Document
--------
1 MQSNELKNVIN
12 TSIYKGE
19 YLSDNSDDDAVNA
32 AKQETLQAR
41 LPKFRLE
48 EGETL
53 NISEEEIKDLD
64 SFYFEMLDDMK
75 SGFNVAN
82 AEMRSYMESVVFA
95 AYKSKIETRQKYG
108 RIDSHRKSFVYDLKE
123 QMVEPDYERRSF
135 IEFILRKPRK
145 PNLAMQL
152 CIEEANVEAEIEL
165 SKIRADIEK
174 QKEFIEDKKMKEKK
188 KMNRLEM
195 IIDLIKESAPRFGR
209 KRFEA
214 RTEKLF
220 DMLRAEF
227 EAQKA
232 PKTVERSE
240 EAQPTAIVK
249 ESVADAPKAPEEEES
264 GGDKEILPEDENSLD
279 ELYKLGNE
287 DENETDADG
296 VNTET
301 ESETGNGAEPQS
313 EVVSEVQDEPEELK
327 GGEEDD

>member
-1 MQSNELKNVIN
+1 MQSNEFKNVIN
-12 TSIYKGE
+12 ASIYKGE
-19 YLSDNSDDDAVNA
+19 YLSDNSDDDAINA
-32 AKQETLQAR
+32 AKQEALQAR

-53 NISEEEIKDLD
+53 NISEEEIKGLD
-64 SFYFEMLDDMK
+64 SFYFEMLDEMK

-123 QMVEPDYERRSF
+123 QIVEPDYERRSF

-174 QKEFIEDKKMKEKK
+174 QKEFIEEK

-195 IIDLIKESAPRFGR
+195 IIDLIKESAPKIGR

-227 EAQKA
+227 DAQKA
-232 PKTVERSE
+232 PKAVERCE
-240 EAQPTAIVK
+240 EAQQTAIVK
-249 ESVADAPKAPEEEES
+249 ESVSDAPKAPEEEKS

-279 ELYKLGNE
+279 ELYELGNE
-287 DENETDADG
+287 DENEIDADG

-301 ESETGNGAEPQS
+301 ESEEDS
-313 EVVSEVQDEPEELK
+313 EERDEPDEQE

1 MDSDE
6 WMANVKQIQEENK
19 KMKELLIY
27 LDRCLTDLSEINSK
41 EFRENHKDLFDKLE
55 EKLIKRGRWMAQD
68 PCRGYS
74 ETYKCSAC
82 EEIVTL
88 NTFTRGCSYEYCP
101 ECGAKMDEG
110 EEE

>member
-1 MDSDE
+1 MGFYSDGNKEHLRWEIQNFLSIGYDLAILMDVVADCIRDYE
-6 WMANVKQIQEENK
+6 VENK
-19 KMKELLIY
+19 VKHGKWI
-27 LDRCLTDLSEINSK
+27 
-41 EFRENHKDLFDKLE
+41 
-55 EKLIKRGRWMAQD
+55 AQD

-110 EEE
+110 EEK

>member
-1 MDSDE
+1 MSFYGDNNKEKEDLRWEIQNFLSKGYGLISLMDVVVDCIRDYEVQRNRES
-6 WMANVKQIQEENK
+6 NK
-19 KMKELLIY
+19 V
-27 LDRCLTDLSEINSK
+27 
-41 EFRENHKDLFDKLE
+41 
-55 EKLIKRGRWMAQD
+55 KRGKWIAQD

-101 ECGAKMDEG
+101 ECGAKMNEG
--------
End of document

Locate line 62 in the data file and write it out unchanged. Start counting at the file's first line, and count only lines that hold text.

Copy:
-279 ELYKLGNE